John Graves

John Graves passed this week at the age of 92 on his ranch called “Hard Scrabble” near Glen Rose, Texas. Graves was a writer, best known for “Goodbye To A River,” a book that has been described as one of the finest works of Texas literature ever written. I’m not sure whether calling something “Texas literature” is meant to describe it or apologize for it. Or maybe it’s used in simple enjoyment of the novelty of having the words “Texas” and “literature” in the same sentence.

Graves could be considered in many ways the literary offspring of the revered Texas Triumvirate – writer & folklorist J. Frank Dobie, naturalist Roy Bedichek and historian Walter Prescott Webb – his writing distilling the craft of all three into one man’s words.

I was lucky enough to have my photography linked to those words when Texas Monthly hired me to make a photograph for an article about the epidemic of Oak Wilt Disease which was rapidly devastating the Texas live oak population. At that time there were just a few pockets of widespread Oak Wilt and Texas A&M wasn’t exactly sure what it was or how to stop it. I took my old 4×5 up to a ranch not terribly far, in Texas terms, from Graves’ Hard Scrabble and photographed a single majestic oak standing naked against a patented Texas sunrise. When the article, titled “Dead Oaks,” came out I was proud to see the byline “by John Graves” next to my photograph.

I never knew John Graves and I have a horrible confession to make as a Texan educated back when Texas cared about education: I never read “Goodbye To A River.” Oh, I’ve read things that Graves has written, many things, but it’s been a while. On the occasion of his death somebody posted a link on some social media site – that ephemeral medium that is instantly gone and never yours – to another article in Texas Monthly, much more recent, about guns that Graves had written. I looked it up and started reading.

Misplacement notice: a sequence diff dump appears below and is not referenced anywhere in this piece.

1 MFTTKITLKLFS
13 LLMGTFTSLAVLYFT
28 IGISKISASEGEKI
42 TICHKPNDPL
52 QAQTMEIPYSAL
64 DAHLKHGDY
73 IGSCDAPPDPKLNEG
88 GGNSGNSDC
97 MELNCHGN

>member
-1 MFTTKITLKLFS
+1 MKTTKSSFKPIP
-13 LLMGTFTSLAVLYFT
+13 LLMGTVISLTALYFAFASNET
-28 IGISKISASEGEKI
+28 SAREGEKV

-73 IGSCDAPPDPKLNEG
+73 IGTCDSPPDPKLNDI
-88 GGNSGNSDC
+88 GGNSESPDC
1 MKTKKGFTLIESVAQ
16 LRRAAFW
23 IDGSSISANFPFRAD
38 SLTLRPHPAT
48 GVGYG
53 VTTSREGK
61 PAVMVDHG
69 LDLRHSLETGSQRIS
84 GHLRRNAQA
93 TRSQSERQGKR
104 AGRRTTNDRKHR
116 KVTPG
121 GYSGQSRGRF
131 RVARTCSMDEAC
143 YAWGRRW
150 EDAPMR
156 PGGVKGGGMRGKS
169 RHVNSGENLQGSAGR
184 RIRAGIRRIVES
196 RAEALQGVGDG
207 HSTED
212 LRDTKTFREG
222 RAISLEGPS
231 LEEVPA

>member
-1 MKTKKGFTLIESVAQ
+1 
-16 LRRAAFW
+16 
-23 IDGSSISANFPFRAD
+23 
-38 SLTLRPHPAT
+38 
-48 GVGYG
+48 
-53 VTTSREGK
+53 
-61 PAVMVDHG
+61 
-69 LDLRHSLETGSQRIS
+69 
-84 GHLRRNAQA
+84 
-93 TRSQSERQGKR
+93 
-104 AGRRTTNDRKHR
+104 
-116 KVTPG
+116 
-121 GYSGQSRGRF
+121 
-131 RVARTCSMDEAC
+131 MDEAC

My god, I’ve sure been reading a lot of crap in the last several years. The best make it look so easy and effortless, like watching Eric Clapton play the guitar. The first sentences of “Great Guns” are simple, evocative prose that connects and constructs, and reminds you of the power of language in the hands of a true artist. And then it gets better.

Are there literary offspring of John Graves’ generation of Texas writers? I’m sure there are. Name your favorites in the comments. In the meantime I know what book I’m reading next.

Great Guns

by John Graves

The author John Graves, photographed on August 22, 2006, holding a Winchester Model 97 shotgun outside his home in north-central Texas. Photography by Michael O’Brien
I AM NOT A MEMBER OF THE National Rifle Association, nor do I collect rare firearms, attend gun shows, or subscribe to gun magazines. I am not, in other words, a “gun nut” and, in fact, can sympathize to a degree with the views of those who detest all such weapons and want them regulated. You can’t have lived in a large American city for any length of time, as I have, without seeing that such people’s opinions may have a certain amount of validity.
But I grew up in a time and a region that almost automatically sparked interest in not only guns but also the hunting of birds and beasts, in which pursuits such weapons were and still are central components. Nor did a war experienced in the U.S. Marine Corps and a functional country life during most of the past forty-odd years do anything to hamper the affinity.

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